Shocking Beached Whale Installation “Washes Up” in the Philippines

Activist Art to Stop Plastic Pollution

With microplastics polluting the food chain and increasing numbers of marine species facing endangerment, the world's ocean plastic issue is more urgent than ever. To push the issue, Greenpeace Philippines used art to make a bold statement about the pollution issues facing local communities. Seeking to capture the public's attention, a nearly 50-foot-long blue whale was beached just south of Manila. But, it was no ordinary whale; it was actually a massive installation created from ocean plastic.

Greenpeace notes that though the Philippines has made steps to address plastic pollution through legislation, the reality is that the country has ranked as the third highest contributor of plastic waste in the ocean for many years. Mirroring the findings of real beached whales, the sculpture's stomach is filled with a mix of plastic bags, plastic containers, bottles, and other waste collected from the ocean.

In fact, the entire replica was created from ocean plastic. The provocative piece of activist art was a call for ASEAN (Association of Southeast Asian Nations) to step up and implement measures to curb plastic pollution in an effort to stop environmental degradation.

“The ASEAN region's contribution to plastic pollution in the oceans cannot be ignored and is already way beyond alarming. We are asking the ASEAN membership to take this issue with a sense of urgency and demand that our leaders initiate bold steps to address plastics pollution through regional cooperation, exacting corporate responsibility, and massive public education,” said Vince Cinches, Oceans Campaigner of Greenpeace Philippines.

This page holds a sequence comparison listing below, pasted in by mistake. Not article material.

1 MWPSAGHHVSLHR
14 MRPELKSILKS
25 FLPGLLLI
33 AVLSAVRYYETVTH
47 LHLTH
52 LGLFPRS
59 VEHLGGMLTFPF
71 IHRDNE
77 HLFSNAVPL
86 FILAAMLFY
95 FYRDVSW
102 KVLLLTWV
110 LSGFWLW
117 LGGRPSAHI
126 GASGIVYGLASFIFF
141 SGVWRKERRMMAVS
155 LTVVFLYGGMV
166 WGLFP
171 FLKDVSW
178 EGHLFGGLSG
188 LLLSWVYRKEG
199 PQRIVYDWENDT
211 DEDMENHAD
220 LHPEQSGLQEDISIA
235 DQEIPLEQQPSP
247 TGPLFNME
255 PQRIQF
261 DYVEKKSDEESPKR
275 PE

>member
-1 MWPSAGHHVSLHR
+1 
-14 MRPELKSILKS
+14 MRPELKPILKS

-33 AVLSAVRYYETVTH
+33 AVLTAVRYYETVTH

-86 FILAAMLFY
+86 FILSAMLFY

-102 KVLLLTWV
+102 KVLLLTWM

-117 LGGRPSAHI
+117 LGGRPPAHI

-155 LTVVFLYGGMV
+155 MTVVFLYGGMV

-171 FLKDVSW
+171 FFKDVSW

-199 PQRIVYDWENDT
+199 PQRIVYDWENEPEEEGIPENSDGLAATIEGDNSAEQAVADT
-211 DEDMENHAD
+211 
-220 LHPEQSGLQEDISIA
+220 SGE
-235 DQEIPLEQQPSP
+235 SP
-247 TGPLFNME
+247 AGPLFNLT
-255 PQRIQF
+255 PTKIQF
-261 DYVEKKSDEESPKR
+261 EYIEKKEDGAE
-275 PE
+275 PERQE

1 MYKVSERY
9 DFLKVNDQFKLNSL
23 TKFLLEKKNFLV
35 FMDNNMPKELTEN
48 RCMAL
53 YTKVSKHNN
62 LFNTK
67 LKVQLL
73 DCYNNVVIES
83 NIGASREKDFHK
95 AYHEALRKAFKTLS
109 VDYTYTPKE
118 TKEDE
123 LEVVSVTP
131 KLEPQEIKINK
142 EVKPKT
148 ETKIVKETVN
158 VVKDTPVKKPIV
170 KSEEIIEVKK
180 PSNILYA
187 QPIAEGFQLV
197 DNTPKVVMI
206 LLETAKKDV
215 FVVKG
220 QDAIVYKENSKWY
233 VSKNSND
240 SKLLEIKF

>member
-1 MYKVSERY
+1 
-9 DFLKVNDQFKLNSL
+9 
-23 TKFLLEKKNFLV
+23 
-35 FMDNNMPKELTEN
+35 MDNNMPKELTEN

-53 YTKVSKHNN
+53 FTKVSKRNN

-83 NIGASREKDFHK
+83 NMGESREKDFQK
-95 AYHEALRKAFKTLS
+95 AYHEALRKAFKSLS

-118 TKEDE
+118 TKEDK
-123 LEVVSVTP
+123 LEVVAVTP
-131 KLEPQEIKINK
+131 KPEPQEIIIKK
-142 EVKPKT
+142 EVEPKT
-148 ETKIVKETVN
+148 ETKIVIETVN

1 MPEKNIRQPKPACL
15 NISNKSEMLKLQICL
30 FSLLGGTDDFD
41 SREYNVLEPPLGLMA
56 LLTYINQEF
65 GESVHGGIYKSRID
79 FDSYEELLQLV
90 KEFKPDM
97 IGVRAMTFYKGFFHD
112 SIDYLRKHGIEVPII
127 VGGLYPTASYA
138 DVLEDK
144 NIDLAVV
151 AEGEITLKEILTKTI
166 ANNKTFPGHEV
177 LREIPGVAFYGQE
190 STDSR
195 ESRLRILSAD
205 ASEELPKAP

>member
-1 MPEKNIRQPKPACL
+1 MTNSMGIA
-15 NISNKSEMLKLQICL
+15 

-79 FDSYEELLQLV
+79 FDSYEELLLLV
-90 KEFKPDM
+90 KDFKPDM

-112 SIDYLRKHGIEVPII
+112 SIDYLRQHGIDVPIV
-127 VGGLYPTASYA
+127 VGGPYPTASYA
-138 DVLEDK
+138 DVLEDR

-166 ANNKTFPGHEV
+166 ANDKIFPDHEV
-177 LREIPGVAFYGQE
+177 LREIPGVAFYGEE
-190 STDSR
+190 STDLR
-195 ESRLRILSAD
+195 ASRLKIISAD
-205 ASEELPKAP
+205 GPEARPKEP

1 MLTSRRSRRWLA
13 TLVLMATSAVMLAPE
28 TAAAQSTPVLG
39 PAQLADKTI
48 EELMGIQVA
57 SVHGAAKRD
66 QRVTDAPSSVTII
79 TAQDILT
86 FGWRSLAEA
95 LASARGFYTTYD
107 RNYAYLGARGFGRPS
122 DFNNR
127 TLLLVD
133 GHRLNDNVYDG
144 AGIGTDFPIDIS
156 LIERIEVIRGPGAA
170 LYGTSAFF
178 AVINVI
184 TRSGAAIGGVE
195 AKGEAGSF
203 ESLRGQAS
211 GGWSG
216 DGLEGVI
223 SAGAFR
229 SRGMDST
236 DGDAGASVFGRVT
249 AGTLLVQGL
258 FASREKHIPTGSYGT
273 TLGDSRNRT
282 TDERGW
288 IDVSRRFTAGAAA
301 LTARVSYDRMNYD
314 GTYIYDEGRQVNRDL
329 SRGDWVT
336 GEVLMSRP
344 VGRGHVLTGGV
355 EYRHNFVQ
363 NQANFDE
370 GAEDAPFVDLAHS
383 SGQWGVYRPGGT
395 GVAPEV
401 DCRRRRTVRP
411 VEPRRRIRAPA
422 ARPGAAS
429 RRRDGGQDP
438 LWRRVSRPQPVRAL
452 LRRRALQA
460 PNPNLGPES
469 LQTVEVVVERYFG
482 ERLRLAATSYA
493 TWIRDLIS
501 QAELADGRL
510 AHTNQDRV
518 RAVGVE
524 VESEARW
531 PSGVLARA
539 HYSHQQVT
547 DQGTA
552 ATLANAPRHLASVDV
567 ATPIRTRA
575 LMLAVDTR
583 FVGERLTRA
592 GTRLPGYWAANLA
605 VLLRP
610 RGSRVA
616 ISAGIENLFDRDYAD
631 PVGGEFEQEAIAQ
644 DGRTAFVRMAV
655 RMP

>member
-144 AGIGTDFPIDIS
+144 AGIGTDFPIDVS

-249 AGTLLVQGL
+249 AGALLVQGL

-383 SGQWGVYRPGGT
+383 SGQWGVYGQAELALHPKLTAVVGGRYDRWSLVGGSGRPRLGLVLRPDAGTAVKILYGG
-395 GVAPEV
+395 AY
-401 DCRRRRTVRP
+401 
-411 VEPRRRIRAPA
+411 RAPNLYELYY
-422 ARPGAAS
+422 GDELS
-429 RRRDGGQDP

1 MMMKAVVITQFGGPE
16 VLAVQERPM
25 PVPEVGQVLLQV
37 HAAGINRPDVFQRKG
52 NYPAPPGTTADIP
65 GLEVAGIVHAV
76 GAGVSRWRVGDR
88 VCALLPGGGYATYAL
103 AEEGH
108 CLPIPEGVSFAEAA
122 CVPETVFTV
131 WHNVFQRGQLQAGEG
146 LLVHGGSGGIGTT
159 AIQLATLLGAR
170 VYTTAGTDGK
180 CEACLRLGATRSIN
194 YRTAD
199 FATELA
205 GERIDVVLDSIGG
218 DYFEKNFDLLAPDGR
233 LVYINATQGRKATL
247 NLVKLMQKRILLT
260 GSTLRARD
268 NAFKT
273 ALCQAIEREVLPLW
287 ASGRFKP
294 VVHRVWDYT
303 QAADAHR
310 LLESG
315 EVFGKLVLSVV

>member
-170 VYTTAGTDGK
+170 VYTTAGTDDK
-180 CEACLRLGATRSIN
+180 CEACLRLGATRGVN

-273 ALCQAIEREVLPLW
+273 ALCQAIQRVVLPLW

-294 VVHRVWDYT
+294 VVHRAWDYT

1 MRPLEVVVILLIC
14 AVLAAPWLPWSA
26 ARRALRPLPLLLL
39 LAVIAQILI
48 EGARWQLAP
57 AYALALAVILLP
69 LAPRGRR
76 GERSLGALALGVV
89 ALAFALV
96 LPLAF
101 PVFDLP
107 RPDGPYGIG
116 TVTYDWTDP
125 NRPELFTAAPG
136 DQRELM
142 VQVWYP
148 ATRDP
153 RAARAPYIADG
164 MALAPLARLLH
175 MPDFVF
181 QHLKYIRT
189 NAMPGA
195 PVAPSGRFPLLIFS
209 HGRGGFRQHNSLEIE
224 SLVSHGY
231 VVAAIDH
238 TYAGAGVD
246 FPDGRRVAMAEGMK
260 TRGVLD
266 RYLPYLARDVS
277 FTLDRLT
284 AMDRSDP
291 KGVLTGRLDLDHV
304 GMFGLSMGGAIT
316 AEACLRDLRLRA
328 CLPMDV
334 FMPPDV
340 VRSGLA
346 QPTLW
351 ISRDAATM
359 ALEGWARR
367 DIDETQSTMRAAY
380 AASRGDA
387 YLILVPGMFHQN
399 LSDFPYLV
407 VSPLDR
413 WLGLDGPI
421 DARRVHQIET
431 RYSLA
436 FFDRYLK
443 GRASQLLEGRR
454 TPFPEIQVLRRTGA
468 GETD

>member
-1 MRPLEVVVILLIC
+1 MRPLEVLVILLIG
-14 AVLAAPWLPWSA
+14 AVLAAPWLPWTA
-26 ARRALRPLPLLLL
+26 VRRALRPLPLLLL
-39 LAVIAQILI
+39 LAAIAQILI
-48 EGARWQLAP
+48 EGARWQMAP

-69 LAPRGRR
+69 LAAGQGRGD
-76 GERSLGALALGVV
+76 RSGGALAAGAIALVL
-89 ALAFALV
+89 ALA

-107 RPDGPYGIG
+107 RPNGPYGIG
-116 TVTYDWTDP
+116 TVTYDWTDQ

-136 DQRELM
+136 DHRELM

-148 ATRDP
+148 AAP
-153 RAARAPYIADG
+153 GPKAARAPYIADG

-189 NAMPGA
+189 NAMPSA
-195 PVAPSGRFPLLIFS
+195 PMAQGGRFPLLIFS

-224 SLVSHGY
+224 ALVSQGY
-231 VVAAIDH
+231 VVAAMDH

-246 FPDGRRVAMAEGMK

As the images of the plastic beached whale went viral, Greenpeace's initiative spread far beyond Southeast Asia. The photographs are yet another reminder that we cannot afford to be complacent when it comes to demanding action to stop plastic pollution.

Greenpeace Philippines installed a 50-foot-long beached whale made entirely from ocean plastic as a commentary on the effects of pollution.

Greenpeace Whale Art Installation in the Philippines

Greenpeace Environmental Art in the Philippines

Greenpeace Environmental Art in the Philippines

Activist Art to Stop Plastic Pollution

Greenpeace Whale Art Installation in the Philippines

Greenpeace: Website | Facebook | Instagram

All images via Greenpeace.

Related Articles:

10,000 Pounds of Ocean Plastic Is Turned Into a Leaping 38-Foot-Tall Whale

Hyperreal Whale Beaches on the Banks of the Seine to Raise Environmental Awareness

Sailing Artists Turn Discarded Plastics Found in Ocean into Magnificent Sculptures

Mermaid Swims in a Sea of 10,000 Bottles to Spotlight Plastic Pollution

Jessica Stewart

Jessica Stewart is a Staff Editor and Digital Media Specialist for My Modern Met, as well as a curator and art historian. Since 2020, she is also one of the co-hosts of the My Modern Met Top Artist Podcast. She earned her MA in Renaissance Studies from University College London and now lives in Rome, Italy. She cultivated expertise in street art which led to the purchase of her photographic archive by the Treccani Italian Encyclopedia in 2014. When she’s not spending time with her three dogs, she also manages the studio of a successful street artist. In 2013, she authored the book 'Street Art Stories Roma' and most recently contributed to 'Crossroads: A Glimpse Into the Life of Alice Pasquini'. You can follow her adventures online at @romephotoblog.
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